Have you ever thought to yourself “this 4% beer just isn’t cutting it - I really need one that’ll make me sway after a few sips.”? No, me neither. The ever-increasing popularity of the craft beer industry has meant that we have seen a rise in experimentation in the beer world. One of the more interesting recent trends is making beer high in alcohol (like, really high). So as to stay relevant many breweries are creating novelty beers for customers thirsty for more - double and even triple IPAs are becoming the norm as demand for new, exciting beer intensifies.
How High Alcohol Beers Are Made
The simplest approach to making a higher alcohol beer is to add more sugar during fermentation. During beer's fermentation process, yeast chomps on the sugar made from malted grain and then converts it into alcohol. If there is more available sugar, the yeast has more food to eat, which produces more alcohol. Simply put - it's about adding more sugar to create more booze.
The Battle Between BrewDog & Schorschbräu
A decade ago, Scottish brewer BrewDog and Germany’s Schorschbräu began their now-infamous battle for The World’s Strongest Beer. Schorschbräu are renowned for pushing the limits when it comes to wheat beers and bocks intended to blow your socks off, so it was no mean feat to knock them off their perch - but the mad geniuses behind BrewDog, Martin Dickie and James Watt, decided to do just that.
It began back in 2009, the then fresh-on-the-scene BrewDog released a 32% ABV beer called Tactical Nuclear Penguin. This was specifically to snatch the World’s Strongest Beer title from Schorschbräu's 31% Schorschbock, to put Scotland on the map for progressive craft beers and push the boundaries to a whole new level.
Yet, Schorschbräu didn’t let them bask in glory for long - quickly responding by creating a 40 percenter. This of course led to BrewDog releasing Sink the Bismarck the next year which came in at 41%. Schorschbräu then intensified its Schorschbock to 43% ABV, which ended up with BrewDog releasing the now-legendary 55% End of History (I’m exhausted after all that, I don’t know about you).
In 2011, Schorschbrau countered one final time with a 57% Schorschbock, bringing a halt to the back-and-forth battle. BrewDog had been defeated….Or had they?
To honour their previous ABV battle, the brewers decided to collaborate. Thus Strength In Numbers was born, creating a new contender for the World’s Strongest Beer.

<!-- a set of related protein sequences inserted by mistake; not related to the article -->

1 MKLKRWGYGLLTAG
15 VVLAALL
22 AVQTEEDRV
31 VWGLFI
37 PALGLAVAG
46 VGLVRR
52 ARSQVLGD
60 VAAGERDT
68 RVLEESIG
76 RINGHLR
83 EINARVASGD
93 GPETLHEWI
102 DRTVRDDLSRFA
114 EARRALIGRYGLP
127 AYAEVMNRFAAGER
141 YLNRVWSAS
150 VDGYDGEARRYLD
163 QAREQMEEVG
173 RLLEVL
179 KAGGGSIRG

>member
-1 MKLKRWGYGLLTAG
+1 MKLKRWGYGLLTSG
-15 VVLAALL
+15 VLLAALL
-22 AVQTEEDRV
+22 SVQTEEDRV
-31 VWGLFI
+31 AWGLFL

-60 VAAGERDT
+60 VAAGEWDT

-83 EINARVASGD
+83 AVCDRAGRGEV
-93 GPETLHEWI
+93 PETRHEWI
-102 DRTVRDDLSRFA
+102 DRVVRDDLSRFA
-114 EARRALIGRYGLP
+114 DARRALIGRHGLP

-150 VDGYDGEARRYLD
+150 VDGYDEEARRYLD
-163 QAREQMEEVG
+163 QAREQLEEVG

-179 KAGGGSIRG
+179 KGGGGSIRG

Watch their entertaining story here:
The Strongest Beer In The World
Now, although BrewDog and Schorschbrau gave it a good crack, there’s another contender: Snake Venom. Not for the faint-hearted, Scottish brewery Brewmeister created Snake Venom in 2013 claiming a whopping 67.5% ABV. They even put a warning label on the bottle, advising consumers to only drink (and share) one per sitting. Brewmeister claimed that the beer "tastes like a liquor and has a whole host of different flavours, ranging from bubble-gum to caramel." However, Guinness Book of Records still considers the strongest beer ever sold to be Brewdog's The End of History, perhaps due to ethyl alcohol being added to Snake Venom to reach the desired ABV of 67.5%. Either way, would you try it?
The Strongest Beer In Australia
Now we’ve got the international beers out of the way, what about our very own, Aussie-made strong ABV beer?
While Hope Estate have made it their focus to brew some pretty big beers with their F-Jet and F/A series, Pirate Life’s Eisbock comes in higher at 29.2%. This makes it the strongest beer by an Australian brewery so far - one can alone contains 5.8 standard drinks. It sold out pretty fast but at $25 for 250ml, it’s not cheap. `
The guys at Pirate Life explain, “This freeze distilled IIIPA is indeed best shared. Picture a one thousand litre tub filled with Pirate Life's IPA, IIPA and IIIPA in a refrigeration unit set minus thirty degrees. As the water in the beer freezes, a boozy concentrate drips from the ice. We collect it, repeat the process, then bang it in a can.It pours like syrup, with a fiery orange hue. Expect aromas of apricot brandy and spice, with lifted notes of olive brine. On the palate, buttered rum, marmalade and a good of lick of herbaceous hops.”
If you fancy one, you might have to wait a while as they didn’t make a lot of this stuff. Head over to Pirate life’s website to keep updated on their limited releases or keep an eye on our Pirate life stock here.
The Classics - Belgian Ales
Although we’ve seen a rise in the high ABV beers, it’s not just a fad. In fact, many of the OG Belgian trappist alesbreweries like Chimay, Rochefort and Westmalle make ales high in alcohol - and have done for a long time.
The first beers that were higher in ABV included Duvel at 8.5% which was first released in 1920, with many others being introduced from the 1950's onwards. Belgian brewers use higher temperatures when the beer is yeasting and fermenting. This results in a stronger taste and a higher alcohol content. They include styles like quadruples, dubbels and tripels - frequently starting at 6% and increasing from there. It seems high ABV beers will be around for some time, from classic, hundred year old breweries to modern-day experiments.